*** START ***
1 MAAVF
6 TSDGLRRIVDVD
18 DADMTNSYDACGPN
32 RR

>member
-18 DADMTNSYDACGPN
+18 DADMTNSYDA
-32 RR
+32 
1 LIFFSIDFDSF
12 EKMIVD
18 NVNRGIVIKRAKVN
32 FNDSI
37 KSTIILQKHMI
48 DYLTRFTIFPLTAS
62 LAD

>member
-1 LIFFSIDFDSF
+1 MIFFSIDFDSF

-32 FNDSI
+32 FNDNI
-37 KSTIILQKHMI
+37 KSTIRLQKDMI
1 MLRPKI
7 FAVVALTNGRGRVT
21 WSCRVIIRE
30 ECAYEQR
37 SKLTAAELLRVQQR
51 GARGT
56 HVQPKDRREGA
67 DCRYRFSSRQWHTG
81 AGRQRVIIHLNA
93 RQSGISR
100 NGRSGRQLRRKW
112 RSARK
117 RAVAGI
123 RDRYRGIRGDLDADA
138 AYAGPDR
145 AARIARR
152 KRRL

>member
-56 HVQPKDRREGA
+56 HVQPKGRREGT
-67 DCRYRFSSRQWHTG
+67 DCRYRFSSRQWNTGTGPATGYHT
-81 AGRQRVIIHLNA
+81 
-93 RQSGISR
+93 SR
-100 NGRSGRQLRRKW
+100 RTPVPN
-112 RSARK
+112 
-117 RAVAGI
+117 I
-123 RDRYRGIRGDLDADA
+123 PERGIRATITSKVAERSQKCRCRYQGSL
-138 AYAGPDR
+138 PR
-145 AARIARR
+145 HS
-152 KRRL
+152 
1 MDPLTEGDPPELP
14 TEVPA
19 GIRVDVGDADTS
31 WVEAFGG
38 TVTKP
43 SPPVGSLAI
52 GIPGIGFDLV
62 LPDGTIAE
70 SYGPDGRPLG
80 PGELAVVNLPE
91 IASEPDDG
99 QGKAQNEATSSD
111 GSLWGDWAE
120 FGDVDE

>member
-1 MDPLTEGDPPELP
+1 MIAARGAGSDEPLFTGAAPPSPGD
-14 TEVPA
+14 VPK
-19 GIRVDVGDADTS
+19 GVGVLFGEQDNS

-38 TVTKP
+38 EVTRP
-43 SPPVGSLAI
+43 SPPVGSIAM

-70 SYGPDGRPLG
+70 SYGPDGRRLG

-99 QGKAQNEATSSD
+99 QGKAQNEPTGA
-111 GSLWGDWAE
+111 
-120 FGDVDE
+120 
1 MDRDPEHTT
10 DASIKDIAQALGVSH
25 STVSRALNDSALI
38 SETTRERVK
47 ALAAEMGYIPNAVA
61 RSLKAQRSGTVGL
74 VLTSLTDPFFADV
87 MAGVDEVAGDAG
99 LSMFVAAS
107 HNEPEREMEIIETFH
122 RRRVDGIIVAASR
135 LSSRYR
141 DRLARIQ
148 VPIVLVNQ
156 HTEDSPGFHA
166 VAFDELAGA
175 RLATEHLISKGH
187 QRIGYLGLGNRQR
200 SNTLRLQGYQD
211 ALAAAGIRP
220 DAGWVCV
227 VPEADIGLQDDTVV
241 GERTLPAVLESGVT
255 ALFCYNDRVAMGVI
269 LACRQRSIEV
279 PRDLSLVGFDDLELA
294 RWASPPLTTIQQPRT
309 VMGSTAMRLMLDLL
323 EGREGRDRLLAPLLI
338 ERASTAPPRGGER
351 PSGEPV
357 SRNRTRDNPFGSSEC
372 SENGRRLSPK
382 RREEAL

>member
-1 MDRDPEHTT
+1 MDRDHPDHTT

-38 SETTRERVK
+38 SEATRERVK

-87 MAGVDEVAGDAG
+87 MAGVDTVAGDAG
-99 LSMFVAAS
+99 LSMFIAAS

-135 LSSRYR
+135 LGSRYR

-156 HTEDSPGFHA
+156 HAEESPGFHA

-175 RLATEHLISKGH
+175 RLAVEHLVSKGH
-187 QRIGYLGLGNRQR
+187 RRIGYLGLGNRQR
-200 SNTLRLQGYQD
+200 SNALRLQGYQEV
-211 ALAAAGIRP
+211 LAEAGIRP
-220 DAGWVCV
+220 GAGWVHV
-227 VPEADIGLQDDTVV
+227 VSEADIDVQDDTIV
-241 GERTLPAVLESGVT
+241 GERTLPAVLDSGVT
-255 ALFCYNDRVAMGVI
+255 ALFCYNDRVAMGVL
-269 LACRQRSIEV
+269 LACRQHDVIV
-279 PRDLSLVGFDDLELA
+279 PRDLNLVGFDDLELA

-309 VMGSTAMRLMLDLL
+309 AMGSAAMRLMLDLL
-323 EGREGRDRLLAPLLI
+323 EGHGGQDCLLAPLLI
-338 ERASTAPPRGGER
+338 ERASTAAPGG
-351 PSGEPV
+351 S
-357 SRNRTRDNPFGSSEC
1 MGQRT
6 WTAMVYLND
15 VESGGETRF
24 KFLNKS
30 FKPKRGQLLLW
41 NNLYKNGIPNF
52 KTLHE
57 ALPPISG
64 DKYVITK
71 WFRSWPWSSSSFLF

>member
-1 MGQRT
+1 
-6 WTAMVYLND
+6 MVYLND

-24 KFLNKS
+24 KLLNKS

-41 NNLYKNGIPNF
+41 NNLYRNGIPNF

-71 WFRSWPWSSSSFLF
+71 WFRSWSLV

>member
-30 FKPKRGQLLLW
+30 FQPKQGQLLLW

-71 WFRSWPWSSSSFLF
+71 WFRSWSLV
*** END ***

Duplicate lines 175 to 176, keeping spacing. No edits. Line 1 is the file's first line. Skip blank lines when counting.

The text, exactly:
15 VESGGETRF
24 KFLNKS